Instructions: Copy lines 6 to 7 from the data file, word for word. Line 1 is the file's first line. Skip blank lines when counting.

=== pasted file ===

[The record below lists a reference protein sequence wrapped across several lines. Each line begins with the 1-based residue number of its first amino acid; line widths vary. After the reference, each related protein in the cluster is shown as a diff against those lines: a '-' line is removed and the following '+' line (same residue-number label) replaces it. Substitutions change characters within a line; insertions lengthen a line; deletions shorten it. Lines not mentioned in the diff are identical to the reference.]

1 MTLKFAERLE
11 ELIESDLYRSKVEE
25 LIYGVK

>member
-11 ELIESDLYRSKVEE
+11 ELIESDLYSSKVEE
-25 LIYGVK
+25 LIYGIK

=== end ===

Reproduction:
-11 ELIESDLYRSKVEE
+11 ELIESDLYSSKVEE